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by Joe Stevens

Hello everyone –

The last time I was out on the slopes (this past Friday at Winterplace), I looked around and noticed a couple of things that stood out to me this season.

First, for some reason, I am seeing a lot more people ignoring safety issues and it seems less people are wearing helmets these days. With that said, that will be a topic for another column, another week.

In the meantime, I also noticed that the average age of a skier or snowboarder continues to climb. Hey, it is great that folks stay in the sport we all love, but the time is now to begin to groom those new skiers and snowboarders and introduce them to the sport.

I am referring mostly to the Pre K to high school age, young folks. You know, the ones we will give a hard time to while they are on the slopes, because they just aren’t doing it the way that us old timers think it should be occurring. You know the, “Don’t walk on my grass” attitude.

Without efforts now (by the ski industry) to get young people into the sport, we will begin seeing less visitors buying lift tickets and the trickle-down effect will be that we will see less improvements to the infrastructure at your favorite resort.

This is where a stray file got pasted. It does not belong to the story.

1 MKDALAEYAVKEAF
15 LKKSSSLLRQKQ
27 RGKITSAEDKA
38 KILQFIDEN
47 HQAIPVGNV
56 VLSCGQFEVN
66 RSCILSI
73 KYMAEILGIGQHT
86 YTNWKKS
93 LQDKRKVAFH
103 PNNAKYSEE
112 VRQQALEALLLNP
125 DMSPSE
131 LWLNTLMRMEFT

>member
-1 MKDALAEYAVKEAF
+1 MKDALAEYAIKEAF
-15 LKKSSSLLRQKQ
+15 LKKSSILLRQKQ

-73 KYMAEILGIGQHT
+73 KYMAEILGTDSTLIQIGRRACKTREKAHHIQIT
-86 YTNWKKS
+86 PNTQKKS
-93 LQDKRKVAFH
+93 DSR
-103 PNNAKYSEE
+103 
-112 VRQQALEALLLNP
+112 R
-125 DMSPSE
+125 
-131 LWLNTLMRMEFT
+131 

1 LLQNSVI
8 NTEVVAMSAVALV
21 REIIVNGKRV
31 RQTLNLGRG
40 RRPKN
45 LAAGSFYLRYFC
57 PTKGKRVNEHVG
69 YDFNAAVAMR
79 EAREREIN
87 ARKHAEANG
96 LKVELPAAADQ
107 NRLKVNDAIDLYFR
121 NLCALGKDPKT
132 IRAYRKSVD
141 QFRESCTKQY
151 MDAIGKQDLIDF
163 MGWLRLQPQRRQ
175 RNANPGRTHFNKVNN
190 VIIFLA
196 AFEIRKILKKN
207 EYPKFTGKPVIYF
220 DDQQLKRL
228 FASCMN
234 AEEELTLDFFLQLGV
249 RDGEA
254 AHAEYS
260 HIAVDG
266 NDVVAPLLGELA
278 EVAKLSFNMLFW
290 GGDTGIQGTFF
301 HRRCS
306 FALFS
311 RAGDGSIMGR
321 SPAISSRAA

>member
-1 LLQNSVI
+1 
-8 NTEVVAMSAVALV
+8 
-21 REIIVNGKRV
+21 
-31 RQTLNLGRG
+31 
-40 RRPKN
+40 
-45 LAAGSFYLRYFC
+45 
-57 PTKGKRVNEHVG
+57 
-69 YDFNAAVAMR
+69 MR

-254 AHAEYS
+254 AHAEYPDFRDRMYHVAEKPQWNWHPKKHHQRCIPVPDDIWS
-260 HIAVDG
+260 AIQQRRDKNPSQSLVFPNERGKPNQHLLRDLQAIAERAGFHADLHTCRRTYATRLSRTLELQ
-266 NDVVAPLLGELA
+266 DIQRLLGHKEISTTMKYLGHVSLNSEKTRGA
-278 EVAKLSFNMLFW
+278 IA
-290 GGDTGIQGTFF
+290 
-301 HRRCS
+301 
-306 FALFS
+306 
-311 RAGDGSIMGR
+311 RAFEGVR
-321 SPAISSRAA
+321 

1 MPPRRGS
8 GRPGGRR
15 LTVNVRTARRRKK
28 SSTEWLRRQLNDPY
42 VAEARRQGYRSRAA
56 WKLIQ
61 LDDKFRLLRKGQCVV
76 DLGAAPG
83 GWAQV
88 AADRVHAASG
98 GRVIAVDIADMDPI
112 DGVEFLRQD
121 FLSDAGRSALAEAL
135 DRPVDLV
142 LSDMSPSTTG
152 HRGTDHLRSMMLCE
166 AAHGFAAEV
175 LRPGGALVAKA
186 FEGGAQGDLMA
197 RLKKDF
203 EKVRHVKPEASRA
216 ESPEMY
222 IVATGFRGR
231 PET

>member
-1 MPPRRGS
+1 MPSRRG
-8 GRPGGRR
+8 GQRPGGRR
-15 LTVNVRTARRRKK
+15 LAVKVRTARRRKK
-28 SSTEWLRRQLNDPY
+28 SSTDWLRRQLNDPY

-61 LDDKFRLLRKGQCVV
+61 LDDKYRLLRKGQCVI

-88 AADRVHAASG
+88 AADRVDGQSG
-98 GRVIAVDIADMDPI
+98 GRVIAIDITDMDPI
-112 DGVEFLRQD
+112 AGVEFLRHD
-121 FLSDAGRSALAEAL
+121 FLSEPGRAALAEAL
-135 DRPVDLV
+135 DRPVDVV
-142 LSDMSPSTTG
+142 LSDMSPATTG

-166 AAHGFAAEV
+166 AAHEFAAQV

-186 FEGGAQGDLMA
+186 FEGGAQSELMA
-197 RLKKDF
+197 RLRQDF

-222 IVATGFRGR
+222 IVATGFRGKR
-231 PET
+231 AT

I am not saying the industry is going to go by the way of the Dodo bird, but without input, there is no output, so to speak.

Back in the late eighties and early nineties, when snowboarding came onto the scene (Thanks Jake, RIP), the median age on the slopes did drop as young people flocked to using only one piece of equipment to have fun on the slopes. I mean, hey it was like skateboarding or surfing on the slopes.

We saw numbers reflect an even stronger climb when ski resorts started to build areas just for those boarders to keep them corralled in and not get in the way of the skiers, who as you may remember were screaming to heaven above that snowboarders needed to be banned from “their” slopes.

Then lo and behold some of those same skiers found out just how much fun playing in a snowboard park could be and started to join in, attempting to conquer man made features like rails, tabletops, and maybe, even a old Volkswagen or two.

This saga of ski industry history reminds me when Bob Dylan decided to start using an electric guitar and many followers of his folksy style of playing said they were done with him. Well, the last time I checked, Mr. Dylan is still touring with both an acoustic and electric guitar. Also, the last time I checked, he was one of the early members inducted into the Rock and Roll Hall of Fame.

I guess the moral to that story is – change is sometimes good and can cause growth with things we love. That can be the type of music we love or how we enjoy our favorite pastime. Hey, I am still not a big fan of metal bats, but I have learned to accept the fact that it has helped keep the sport moving forward for young people.

Now let’s get back to this week’s column topic and that’s how and what can the industry do to get more young people involved in the sport?